HCA Healthcare either surpassed or came in at the high end of its 2019 guidance on some of its key metrics: revenues, non-GAAP earnings and capital spending, prompting praise from analysts on its Tuesday earnings call.
"They delivered once again," said Frank Morgan, an analyst with RBC Capital Markets.
HCA also posted non-GAAP adjusted earnings before interest, taxes, depreciation and amortization of $9.9 billion in 2019. That's above the high end of its guidance, which was $9.75 billion. It's also up from adjusted EBITDA of $8.9 billion in 2018.
Still, the company's reported $3.5 billion in net income for 2019 was down 7.4% from $3.8 billion in 2018.
In the fourth quarter, HCA's revenue was $13.5 billion, up 10.2% year-over-year. Net income was mostly flat at about $1.1 billion.
Salaries and benefit expenses climbed 11.3% to $6.1 billion in the quarter from $5.5 billion.
HCA's admissions grew 5.2% in 2019 year-over-year and revenue per equivalent admission grew 3.2% in that time. Emergency room visits increased 4.5% year-over-year—with what the company said was only modest impact from the flu in the fourth quarter—and outpatient surgery cases increased 4%. Inpatient surgeries grew 3.4%, and patient days jumped 6.9%.
Sam Hazen, HCA's CEO, said on the call that the company has now grown inpatient admissions in 23 consecutive quarters.
"This remarkable consistency reflects positive market forces across our diversified portfolio, a robust growth agency, significant capital spending and strong execution by our people," he said.
HCA treated 35 million patients last year, which Hazen said is a new record.
Matthew Gillmor, a senior research analyst with Baird, said he was particularly impressed that HCA's commercial inpatient admissions grew 4.7% in the fourth quarter of 2019 year-over-year.
"It's the strongest quarter for commercial volumes that we've seen," he said.
Gillmor chalks that up to HCA's intentional strategy over the years of locating its hospitals in growing markets, as more jobs means more commercially-insured patients. He said it also shows their capital spending on clinical capacity is paying off.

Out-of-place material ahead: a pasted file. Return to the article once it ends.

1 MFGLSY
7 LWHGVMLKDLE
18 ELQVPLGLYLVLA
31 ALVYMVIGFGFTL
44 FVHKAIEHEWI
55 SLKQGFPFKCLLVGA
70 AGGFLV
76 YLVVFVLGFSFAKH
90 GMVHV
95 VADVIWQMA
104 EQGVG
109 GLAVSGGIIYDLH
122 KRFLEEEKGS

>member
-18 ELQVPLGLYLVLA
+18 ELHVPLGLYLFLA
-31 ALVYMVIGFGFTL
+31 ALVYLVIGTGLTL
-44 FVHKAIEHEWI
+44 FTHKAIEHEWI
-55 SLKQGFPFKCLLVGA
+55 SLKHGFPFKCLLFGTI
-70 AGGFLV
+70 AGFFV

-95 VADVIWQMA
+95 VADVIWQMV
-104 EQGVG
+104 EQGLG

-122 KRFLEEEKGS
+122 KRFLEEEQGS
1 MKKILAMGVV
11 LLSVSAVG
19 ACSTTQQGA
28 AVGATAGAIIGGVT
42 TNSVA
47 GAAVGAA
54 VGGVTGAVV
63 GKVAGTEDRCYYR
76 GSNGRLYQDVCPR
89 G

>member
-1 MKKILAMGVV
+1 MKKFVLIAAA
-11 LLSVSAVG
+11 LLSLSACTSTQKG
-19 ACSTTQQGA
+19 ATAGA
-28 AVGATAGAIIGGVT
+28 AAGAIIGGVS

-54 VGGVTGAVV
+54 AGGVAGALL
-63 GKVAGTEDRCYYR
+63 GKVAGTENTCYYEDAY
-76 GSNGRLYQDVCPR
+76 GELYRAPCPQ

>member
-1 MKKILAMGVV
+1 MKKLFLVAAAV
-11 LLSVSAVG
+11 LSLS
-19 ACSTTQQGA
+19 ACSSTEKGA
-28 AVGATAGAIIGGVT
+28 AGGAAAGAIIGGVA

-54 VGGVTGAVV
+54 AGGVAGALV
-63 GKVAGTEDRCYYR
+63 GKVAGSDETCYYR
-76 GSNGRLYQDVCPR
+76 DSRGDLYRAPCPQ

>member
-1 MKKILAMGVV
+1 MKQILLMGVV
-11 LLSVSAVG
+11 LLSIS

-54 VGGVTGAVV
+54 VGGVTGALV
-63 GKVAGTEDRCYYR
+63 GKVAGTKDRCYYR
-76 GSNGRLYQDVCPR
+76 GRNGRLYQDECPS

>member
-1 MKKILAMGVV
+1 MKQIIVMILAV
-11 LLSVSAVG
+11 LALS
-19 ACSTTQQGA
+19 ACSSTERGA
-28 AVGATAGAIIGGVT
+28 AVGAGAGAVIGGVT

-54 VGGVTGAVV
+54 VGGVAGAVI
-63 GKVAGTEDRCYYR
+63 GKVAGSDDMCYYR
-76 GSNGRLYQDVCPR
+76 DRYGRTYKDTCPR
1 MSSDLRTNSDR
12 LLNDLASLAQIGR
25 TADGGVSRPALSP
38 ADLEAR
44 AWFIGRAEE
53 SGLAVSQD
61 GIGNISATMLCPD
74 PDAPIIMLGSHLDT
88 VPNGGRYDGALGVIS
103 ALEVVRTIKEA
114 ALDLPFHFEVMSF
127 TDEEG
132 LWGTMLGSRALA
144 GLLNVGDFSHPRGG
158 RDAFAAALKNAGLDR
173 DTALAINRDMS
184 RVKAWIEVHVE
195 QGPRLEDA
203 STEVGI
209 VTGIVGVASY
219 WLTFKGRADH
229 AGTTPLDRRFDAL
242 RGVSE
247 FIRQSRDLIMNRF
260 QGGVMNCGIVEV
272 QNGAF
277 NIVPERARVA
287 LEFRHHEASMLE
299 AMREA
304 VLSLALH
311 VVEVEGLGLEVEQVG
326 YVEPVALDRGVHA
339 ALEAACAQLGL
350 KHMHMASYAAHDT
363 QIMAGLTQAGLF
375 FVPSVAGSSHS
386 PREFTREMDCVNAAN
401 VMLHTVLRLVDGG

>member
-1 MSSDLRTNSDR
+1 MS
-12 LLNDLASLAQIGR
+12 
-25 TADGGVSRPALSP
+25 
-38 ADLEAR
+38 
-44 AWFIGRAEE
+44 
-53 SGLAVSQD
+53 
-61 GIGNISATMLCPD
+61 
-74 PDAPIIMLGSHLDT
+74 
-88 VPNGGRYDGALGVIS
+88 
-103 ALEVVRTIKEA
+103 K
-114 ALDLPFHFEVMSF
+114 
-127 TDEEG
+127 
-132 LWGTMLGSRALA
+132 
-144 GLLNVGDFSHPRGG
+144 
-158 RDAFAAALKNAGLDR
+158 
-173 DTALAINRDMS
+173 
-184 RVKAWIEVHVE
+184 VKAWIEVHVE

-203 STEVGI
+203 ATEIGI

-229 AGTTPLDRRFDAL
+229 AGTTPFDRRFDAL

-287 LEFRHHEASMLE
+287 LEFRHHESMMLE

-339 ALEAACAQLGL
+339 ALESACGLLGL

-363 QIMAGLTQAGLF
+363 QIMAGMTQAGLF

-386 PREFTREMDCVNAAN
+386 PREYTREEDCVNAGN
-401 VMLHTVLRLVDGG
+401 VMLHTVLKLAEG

"I believe part of the commercial volume trend you're seeing is a reflection of the capital investments they made several years ago," Gillmor said, "that capacity coming online and patients getting served by that capacity."
Hazen indeed attributed HCA's volume growth in 2019 in part to its $4.1 billion in capital spending, some of which goes toward improving clinical capabilities. Capital spending was another area HCA exceeded its own prediction for last year, which was $3.7 billion .
Some of the capital spending was necessary investments in HCA's major recent acquisitions, including six-hospital Mission Health in Asheville, N.C. HCA has also added bed capacity over the years, including about 1,800 beds in 2019 alone.
At the end of 2019, HCA had 184 hospitals and 123 freestanding outpatient survey centers. Hazen said up to 14% of HCA's ER traffic enters through its freestanding platform.
HCA does not support the controversial Trump administration price transparency rule that forces hospitals to disclose the rates they negotiate with payers, Hazen said on the call.
"We don't think it will accomplish what others think it will accomplish," he said.
Hazen said he thinks the resulting information will be difficult for patients to discern and complicated for hospitals to produce. He doesn't think HCA will run into compliance issues, however.
Earlier this month, HCA announced it completed the purchase of Galen College of Nursing, the company's third nursing school investment. On Tuesday's call, Hazen said the company is in the final stages of expanding Galen's educational offerings to its own nurses.
"We think that's a winning formula for us," he said.
In its guidance for 2020, HCA predicts revenue between $53.5 billion and $55.5 billion, adjusted EBITDA of $10.25 billion to $10.65 billion and capital expenditures between $4 billion and $4.2 billion.
Asked how HCA would respond to a possible recession, Hazen said provisions of the Affordable Care Act might provide a buffer to hospitals that didn't exist in prior recessions. People today are buying subsidized policies through exchanges and enrolling in expanded Medicaid programs.
"We haven't determined exactly how to process that yet," he said. "That could create a different resiliency, if you will, with respect to our ability to navigate a recession."